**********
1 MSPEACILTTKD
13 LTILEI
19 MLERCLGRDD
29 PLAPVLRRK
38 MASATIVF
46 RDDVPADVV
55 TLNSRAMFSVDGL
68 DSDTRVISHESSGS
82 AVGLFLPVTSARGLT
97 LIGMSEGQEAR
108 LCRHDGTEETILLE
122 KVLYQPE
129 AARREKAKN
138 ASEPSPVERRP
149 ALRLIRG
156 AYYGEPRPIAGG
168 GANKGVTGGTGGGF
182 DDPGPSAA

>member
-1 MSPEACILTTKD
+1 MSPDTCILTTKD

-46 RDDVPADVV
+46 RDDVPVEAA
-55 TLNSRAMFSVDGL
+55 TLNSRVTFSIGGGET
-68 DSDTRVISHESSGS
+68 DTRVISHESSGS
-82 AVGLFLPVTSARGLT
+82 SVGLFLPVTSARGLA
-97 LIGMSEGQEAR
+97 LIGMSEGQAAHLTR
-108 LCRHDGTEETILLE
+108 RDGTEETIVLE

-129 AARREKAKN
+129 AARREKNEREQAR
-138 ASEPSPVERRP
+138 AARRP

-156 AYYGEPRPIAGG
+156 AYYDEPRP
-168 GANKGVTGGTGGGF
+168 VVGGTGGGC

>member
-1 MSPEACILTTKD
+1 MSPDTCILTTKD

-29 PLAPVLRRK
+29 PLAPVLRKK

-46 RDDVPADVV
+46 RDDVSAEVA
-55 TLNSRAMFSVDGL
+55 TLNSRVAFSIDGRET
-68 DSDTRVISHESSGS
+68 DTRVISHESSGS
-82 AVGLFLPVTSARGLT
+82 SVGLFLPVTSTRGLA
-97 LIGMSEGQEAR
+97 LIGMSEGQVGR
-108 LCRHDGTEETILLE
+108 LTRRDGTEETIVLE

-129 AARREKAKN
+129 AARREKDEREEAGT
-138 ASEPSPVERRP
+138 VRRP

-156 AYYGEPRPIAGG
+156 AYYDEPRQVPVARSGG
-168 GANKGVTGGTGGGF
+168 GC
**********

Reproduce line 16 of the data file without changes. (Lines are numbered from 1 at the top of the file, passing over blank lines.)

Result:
156 AYYGEPRPIAGG